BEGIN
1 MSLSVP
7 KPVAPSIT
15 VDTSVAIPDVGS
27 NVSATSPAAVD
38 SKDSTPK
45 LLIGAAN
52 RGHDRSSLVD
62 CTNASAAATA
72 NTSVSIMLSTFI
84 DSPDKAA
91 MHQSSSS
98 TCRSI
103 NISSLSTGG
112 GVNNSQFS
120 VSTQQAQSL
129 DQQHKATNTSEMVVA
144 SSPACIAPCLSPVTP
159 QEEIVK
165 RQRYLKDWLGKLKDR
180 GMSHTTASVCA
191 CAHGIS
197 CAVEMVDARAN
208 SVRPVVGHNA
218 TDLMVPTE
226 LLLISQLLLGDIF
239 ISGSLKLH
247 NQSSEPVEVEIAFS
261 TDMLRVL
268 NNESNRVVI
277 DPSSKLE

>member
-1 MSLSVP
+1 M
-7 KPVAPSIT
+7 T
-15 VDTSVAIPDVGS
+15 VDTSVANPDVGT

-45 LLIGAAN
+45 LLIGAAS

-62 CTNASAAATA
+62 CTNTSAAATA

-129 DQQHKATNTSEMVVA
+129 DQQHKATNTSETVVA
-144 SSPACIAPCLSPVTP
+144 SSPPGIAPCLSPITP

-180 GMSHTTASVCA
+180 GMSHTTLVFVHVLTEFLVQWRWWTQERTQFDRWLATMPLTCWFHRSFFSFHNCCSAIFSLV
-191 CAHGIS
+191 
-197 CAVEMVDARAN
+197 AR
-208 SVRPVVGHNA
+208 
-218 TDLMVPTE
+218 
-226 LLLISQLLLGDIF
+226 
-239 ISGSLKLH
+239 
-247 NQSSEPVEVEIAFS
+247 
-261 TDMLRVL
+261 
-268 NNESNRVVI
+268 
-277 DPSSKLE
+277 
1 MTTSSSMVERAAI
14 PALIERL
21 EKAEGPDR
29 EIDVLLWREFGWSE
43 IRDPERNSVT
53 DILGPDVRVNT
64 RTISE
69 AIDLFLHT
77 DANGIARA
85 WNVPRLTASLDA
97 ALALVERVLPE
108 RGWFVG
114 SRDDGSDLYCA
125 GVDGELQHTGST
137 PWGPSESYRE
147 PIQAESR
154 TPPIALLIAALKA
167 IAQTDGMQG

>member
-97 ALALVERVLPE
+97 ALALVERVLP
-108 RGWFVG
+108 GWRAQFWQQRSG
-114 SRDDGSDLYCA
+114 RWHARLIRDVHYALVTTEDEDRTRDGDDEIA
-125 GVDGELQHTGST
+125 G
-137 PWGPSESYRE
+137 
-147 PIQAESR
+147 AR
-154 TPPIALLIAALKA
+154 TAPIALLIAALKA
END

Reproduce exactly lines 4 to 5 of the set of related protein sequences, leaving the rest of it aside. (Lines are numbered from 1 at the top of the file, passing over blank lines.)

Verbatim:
27 NVSATSPAAVD
38 SKDSTPK